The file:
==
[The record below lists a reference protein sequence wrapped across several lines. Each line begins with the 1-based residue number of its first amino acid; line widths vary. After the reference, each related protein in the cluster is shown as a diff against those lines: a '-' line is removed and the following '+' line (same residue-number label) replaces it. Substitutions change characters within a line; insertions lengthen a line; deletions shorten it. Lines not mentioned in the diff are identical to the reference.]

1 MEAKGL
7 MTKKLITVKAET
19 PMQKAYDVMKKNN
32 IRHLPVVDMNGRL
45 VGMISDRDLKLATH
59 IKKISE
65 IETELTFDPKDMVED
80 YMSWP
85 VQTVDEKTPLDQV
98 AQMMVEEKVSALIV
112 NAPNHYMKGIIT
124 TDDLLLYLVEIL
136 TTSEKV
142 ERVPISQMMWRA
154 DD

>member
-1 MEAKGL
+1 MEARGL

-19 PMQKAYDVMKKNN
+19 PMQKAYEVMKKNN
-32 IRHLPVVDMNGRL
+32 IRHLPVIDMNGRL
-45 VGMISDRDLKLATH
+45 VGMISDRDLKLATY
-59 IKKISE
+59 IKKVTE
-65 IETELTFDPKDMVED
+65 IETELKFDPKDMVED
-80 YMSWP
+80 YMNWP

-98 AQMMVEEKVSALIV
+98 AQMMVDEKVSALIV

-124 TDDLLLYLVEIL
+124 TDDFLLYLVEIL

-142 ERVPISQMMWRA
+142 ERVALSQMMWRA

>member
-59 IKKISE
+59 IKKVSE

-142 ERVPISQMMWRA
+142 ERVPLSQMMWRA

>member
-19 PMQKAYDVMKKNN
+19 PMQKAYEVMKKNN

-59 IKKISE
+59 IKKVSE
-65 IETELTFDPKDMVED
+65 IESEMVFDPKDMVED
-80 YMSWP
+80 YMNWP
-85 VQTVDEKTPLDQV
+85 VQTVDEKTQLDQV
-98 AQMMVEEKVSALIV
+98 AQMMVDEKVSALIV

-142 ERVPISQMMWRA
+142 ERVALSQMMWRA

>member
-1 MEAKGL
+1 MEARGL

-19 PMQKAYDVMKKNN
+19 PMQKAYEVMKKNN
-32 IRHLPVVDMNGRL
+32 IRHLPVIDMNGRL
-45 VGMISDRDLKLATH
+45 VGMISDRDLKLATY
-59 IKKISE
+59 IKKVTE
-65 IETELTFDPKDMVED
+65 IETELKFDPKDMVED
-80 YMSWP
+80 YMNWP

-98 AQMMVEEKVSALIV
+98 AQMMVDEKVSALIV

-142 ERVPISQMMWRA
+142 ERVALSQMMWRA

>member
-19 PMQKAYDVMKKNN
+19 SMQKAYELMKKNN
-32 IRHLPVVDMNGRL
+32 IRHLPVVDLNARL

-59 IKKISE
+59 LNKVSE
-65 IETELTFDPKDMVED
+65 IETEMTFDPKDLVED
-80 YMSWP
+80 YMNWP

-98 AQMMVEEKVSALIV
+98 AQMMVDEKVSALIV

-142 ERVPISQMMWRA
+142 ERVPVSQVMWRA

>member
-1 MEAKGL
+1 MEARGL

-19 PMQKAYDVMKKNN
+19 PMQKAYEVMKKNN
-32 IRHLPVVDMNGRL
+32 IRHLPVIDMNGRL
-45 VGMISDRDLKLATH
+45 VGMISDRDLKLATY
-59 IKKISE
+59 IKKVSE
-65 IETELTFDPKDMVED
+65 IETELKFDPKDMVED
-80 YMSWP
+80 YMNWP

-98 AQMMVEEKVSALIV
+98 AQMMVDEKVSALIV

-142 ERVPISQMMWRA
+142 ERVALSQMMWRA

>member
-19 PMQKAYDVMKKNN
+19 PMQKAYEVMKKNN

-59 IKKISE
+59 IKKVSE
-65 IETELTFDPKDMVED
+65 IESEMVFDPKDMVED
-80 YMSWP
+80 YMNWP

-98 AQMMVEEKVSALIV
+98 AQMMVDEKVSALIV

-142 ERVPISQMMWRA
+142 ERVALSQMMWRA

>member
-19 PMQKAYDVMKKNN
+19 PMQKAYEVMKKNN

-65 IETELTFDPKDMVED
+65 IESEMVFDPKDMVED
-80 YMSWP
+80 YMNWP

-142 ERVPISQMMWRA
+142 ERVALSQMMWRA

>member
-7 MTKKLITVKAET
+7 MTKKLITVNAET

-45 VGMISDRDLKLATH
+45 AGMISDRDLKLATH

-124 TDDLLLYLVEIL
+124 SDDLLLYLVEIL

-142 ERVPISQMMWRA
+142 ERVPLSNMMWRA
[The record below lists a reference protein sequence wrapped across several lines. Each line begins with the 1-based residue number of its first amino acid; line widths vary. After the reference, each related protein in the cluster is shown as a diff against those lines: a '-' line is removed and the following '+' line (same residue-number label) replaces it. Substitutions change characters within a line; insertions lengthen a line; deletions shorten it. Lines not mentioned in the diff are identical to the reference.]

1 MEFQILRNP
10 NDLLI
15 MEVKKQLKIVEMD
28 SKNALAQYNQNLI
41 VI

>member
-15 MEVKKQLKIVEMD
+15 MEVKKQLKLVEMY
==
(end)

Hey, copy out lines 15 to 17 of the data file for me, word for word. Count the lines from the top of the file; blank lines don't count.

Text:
142 ERVPISQMMWRA
154 DD

>member